SAMUT SAKHON, Thailand (Reuters) - Thai Prime Minister Prayuth Chan-ocha on Tuesday blamed a spike in coronavirus cases on illegal migration, after the country’s biggest outbreak yet saw more than 1,000 infections, mostly among workers from Myanmar at a seafood market near the capital.
Prayuth said he might this week announce new health regulations ahead of new year celebrations and attributed the latest outbreak in Samut Sakhon province to networks smuggling people into Thailand, which has so far had among the world’s lowest coronavirus caseloads.
“This latest flare-up of infections in Samut Sakhon is primarily due to such illegal immigrants and they have brought much grief to the country,” he said in a statement, parts of which he read in a televised address.
Prayuth said he would meet his COVID-19 task force this week and discuss “additional regulations that may be appropriate for the evolving situation,” without elaborating.
Health officials reported 427 new coronavirus infections on Tuesday and urged about 1,000 people from a quarter of the country’s provinces who had visited the seafood centre this month to report to authorities.
“But don’t panic. Anybody who went should be tested,” taskforce spokesman Taweesin Wisanuyothin said.
The new cases include 16 people in eight different provinces, with five of the infections in Bangkok.
Some 397 cases were migrants mostly from Myanmar, a major source of labour in the seafood industry, adding to an outbreak that emerged at the weekend when hundreds of tests among asymptomatic workers came back positive.
More than 1,100 cases have been traced back to the now shuttered centre, a commercial area where scores of vendors typically deal in shrimps and other seafood for distribution nationwide.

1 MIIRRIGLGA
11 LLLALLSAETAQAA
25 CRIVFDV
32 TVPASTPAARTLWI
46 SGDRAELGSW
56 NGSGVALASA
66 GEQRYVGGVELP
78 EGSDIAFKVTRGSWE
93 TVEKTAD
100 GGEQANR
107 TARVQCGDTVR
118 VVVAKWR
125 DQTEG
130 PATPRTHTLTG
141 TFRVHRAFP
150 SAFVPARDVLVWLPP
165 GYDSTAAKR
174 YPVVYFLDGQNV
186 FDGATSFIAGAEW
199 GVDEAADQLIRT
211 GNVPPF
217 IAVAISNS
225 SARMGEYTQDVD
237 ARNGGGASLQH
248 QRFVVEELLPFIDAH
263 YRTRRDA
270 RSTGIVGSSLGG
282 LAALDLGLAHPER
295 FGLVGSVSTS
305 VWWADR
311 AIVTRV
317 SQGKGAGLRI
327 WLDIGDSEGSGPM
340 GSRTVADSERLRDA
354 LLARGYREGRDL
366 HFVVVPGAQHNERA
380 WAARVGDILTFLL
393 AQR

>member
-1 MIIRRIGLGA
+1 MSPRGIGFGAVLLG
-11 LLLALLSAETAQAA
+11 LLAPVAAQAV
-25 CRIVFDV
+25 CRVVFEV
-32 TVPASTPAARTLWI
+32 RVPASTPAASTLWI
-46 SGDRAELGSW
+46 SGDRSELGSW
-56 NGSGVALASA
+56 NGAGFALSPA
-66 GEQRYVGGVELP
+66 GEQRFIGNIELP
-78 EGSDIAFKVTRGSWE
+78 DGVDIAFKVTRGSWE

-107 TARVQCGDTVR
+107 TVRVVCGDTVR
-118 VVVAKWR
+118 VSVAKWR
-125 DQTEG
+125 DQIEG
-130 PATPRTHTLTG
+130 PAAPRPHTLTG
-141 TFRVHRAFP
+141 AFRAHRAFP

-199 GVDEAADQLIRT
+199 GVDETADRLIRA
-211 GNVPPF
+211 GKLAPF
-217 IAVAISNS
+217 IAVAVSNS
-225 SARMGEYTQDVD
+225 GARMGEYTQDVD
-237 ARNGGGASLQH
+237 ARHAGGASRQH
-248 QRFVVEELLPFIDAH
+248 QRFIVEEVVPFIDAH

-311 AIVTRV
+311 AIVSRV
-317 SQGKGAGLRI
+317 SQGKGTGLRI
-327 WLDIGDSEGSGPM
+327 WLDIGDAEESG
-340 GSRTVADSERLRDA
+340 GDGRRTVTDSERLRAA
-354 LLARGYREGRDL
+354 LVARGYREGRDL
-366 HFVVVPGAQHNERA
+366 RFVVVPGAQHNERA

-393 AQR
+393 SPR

Thailand had until the weekend recorded about 4,300 cases and just 60 deaths, a containment success attributed largely to its swift contact tracing and strict entry requirements and quarantine.
Authorities have suspected some workers may have entered the country illegally as infections soared in neighbouring Myanmar, where about 117,000 cases have been recorded.
At least a dozen infected Thai nationals are also known to have returned from Myanmar in the last month without passing through immigration or undergoing quarantine.
In Samut Sakhon, an estimated 4,000 people were in isolation around the seafood market, with volunteers distributing food to those confined to their rooms.
Varunthorn Mathiprechakul, 22, who owns a shrimp stall, said he wanted to check on his 26 isolated employees from Myanmar.
“I’m not sure whether the government provides enough food for them,” Varunthorn told Reuters.
“I never thought that this would happen because Thailand has had no new cases for months,” he said.
“I’m still in shock, I don’t know what to do.”
Reporting by Jiraporn Kuhakan in Samut Sakhon and Panarat Thepgumpanat and Orathai Sriring in Bangkok; Writing by Martin Petty
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